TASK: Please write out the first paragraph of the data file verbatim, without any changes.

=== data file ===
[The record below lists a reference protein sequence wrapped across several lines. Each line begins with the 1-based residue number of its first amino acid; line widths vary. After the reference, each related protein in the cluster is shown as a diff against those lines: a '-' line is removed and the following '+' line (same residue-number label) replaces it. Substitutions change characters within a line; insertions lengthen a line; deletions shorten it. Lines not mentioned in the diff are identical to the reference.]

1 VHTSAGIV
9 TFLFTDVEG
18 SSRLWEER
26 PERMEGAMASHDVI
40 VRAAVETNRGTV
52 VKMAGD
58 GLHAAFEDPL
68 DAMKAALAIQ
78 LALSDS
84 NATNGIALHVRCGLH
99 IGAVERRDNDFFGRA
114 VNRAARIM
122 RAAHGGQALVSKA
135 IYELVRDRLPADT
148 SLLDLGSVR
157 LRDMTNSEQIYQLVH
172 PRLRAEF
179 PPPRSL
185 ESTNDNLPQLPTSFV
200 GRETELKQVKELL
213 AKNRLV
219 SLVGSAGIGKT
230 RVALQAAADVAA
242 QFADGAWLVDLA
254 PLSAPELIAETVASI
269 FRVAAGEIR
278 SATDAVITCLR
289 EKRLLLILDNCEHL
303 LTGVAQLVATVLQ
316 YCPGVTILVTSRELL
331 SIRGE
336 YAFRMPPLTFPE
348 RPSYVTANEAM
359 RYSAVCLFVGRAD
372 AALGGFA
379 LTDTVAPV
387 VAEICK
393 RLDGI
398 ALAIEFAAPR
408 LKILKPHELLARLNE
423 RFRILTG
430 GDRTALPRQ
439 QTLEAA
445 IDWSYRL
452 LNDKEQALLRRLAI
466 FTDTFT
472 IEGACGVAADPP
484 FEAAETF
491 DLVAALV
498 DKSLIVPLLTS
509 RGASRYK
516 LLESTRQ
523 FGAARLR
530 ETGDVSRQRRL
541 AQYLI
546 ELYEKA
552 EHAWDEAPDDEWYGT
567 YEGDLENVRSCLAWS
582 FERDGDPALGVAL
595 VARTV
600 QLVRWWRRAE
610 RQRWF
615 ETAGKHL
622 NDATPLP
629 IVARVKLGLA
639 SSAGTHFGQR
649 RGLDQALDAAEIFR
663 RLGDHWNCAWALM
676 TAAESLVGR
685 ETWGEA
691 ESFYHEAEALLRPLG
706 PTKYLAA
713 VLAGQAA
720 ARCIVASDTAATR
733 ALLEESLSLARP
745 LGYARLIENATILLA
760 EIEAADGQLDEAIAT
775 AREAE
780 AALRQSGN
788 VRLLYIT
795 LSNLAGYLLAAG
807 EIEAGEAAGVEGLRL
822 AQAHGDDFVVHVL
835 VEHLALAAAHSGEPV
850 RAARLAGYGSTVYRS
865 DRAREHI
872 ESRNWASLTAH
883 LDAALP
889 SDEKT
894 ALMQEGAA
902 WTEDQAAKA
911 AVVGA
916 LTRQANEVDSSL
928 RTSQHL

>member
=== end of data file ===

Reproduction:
[The record below lists a reference protein sequence wrapped across several lines. Each line begins with the 1-based residue number of its first amino acid; line widths vary. After the reference, each related protein in the cluster is shown as a diff against those lines: a '-' line is removed and the following '+' line (same residue-number label) replaces it. Substitutions change characters within a line; insertions lengthen a line; deletions shorten it. Lines not mentioned in the diff are identical to the reference.]